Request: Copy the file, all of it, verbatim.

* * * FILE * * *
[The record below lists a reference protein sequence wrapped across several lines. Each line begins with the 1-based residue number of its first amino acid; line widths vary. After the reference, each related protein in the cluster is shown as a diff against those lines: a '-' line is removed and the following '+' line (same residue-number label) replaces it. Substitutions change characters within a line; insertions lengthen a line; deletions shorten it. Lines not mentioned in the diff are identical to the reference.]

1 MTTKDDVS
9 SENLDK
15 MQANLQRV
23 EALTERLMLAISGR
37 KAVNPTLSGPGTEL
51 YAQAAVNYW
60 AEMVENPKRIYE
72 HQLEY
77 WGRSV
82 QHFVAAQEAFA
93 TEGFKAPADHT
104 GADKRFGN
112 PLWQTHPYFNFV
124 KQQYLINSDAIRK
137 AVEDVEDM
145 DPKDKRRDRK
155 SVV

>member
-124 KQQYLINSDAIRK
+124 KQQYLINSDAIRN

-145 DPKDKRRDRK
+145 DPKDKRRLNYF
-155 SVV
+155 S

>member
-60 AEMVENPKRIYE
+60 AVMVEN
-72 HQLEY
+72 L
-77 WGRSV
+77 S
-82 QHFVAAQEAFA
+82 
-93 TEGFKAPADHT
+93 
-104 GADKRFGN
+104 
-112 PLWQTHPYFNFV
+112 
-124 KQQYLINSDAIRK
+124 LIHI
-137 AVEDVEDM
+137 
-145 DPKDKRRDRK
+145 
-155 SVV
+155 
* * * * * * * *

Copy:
[The record below lists a reference protein sequence wrapped across several lines. Each line begins with the 1-based residue number of its first amino acid; line widths vary. After the reference, each related protein in the cluster is shown as a diff against those lines: a '-' line is removed and the following '+' line (same residue-number label) replaces it. Substitutions change characters within a line; insertions lengthen a line; deletions shorten it. Lines not mentioned in the diff are identical to the reference.]

1 MTTKDDVS
9 SENLDK
15 MQANLQRV
23 EALTERLMLAISGR
37 KAVNPTLSGPGTEL
51 YAQAAVNYW
60 AEMVENPKRIYE
72 HQLEY
77 WGRSV
82 QHFVAAQEAFA
93 TEGFKAPADHT
104 GADKRFGN
112 PLWQTHPYFNFV
124 KQQYLINSDAIRK
137 AVEDVEDM
145 DPKDKRRDRK
155 SVV

>member
-124 KQQYLINSDAIRK
+124 KQQYLINSDAIRN

-145 DPKDKRRDRK
+145 DPKDKRRLNYF
-155 SVV
+155 S

>member
-60 AEMVENPKRIYE
+60 AVMVEN
-72 HQLEY
+72 L
-77 WGRSV
+77 S
-82 QHFVAAQEAFA
+82 
-93 TEGFKAPADHT
+93 
-104 GADKRFGN
+104 
-112 PLWQTHPYFNFV
+112 
-124 KQQYLINSDAIRK
+124 LIHI
-137 AVEDVEDM
+137 
-145 DPKDKRRDRK
+145 
-155 SVV
+155 